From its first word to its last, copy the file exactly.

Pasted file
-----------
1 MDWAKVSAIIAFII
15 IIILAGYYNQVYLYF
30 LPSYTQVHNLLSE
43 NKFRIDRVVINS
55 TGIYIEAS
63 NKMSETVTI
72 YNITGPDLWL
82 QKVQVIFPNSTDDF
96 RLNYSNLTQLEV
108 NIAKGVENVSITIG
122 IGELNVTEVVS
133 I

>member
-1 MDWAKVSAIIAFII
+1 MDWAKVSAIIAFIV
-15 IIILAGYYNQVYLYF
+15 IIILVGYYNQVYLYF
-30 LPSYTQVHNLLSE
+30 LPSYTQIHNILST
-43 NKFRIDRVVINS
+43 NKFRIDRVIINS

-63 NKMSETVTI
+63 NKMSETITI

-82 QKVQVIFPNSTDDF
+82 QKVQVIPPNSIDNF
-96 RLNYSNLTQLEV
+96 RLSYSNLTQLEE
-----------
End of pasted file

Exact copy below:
1 MDWAKVSAIIAFII
15 IIILAGYYNQVYLYF
30 LPSYTQVHNLLSE
43 NKFRIDRVVINS
55 TGIYIEAS
63 NKMSETVTI
72 YNITGPDLWL
82 QKVQVIFPNSTDDF
96 RLNYSNLTQLEV
108 NIAKGVENVSITIG
122 IGELNVTEVVS
133 I

>member
-1 MDWAKVSAIIAFII
+1 MDWAKVSAIIAFIV
-15 IIILAGYYNQVYLYF
+15 IIILVGYYNQVYLYF
-30 LPSYTQVHNLLSE
+30 LPSYTQIHNILST
-43 NKFRIDRVVINS
+43 NKFRIDRVIINS

-63 NKMSETVTI
+63 NKMSETITI

-82 QKVQVIFPNSTDDF
+82 QKVQVIPPNSIDNF
-96 RLNYSNLTQLEV
+96 RLSYSNLTQLEE